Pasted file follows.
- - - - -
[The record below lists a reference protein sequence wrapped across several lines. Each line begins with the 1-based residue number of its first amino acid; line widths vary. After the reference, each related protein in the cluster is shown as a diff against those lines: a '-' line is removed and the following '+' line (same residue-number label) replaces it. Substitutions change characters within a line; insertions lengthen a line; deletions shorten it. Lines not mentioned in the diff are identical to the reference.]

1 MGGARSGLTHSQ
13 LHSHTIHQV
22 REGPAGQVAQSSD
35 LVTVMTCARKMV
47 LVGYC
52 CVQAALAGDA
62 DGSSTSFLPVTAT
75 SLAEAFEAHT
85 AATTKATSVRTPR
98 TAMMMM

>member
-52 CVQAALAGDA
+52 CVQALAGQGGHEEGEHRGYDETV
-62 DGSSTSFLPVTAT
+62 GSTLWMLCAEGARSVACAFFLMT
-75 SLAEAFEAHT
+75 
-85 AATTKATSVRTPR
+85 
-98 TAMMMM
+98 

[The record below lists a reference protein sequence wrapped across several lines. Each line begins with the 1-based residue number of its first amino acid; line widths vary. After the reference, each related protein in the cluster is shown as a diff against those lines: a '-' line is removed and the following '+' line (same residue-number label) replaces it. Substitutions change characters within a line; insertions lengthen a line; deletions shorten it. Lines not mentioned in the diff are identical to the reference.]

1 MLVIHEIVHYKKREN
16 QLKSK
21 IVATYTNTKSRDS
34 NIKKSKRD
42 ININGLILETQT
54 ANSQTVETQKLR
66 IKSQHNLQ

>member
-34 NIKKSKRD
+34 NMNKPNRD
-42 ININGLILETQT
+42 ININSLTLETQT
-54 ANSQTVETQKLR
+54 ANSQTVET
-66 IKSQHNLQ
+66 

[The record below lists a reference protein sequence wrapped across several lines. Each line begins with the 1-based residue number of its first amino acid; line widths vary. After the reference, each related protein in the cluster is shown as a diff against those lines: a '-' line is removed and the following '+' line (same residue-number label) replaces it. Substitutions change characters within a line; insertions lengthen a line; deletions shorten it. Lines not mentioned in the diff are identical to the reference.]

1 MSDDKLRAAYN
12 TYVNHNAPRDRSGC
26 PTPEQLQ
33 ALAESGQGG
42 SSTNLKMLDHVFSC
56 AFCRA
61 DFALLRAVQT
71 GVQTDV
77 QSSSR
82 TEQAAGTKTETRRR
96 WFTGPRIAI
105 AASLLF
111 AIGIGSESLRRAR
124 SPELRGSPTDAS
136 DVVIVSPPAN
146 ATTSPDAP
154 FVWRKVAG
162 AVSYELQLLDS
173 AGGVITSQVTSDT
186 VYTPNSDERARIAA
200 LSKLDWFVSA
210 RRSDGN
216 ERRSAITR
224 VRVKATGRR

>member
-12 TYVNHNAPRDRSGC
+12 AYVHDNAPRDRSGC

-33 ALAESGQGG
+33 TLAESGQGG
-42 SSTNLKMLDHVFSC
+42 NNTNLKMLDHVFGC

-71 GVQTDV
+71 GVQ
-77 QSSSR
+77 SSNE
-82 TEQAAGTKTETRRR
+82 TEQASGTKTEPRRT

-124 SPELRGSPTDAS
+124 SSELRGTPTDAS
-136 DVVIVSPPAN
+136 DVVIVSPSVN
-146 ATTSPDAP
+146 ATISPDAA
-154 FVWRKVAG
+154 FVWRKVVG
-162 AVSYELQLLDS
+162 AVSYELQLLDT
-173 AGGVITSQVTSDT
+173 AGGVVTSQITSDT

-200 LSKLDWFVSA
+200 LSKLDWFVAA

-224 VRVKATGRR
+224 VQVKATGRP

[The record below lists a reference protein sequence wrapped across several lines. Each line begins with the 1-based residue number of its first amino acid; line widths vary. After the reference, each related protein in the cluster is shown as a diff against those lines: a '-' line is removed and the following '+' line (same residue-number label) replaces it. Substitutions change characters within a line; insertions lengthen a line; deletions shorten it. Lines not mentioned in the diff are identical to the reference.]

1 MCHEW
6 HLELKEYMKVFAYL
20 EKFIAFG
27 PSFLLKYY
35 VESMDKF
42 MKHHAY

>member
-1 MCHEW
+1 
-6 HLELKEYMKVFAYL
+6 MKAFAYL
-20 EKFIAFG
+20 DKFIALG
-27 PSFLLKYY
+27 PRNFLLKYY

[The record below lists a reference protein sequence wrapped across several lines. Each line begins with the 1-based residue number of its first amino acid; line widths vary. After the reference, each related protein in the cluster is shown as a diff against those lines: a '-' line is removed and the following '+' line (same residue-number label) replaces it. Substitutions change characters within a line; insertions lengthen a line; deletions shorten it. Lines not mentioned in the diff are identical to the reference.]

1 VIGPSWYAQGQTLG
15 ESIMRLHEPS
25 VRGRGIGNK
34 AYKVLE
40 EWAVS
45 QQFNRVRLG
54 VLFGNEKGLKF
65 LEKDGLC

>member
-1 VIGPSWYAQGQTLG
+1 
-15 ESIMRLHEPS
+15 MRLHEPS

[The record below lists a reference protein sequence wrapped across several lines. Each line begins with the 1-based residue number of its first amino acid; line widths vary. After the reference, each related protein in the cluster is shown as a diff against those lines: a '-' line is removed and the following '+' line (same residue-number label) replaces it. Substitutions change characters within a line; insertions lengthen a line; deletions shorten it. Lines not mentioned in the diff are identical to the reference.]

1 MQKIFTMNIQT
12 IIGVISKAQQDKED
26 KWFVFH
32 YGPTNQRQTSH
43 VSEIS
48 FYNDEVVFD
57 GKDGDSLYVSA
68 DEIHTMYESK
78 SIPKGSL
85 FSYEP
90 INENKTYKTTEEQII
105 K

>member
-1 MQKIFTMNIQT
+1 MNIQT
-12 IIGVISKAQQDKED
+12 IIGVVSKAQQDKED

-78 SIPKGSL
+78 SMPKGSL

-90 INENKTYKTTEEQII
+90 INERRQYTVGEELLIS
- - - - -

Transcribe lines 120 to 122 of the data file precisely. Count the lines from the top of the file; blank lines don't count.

-1 VIGPSWYAQGQTLG
+1 
-15 ESIMRLHEPS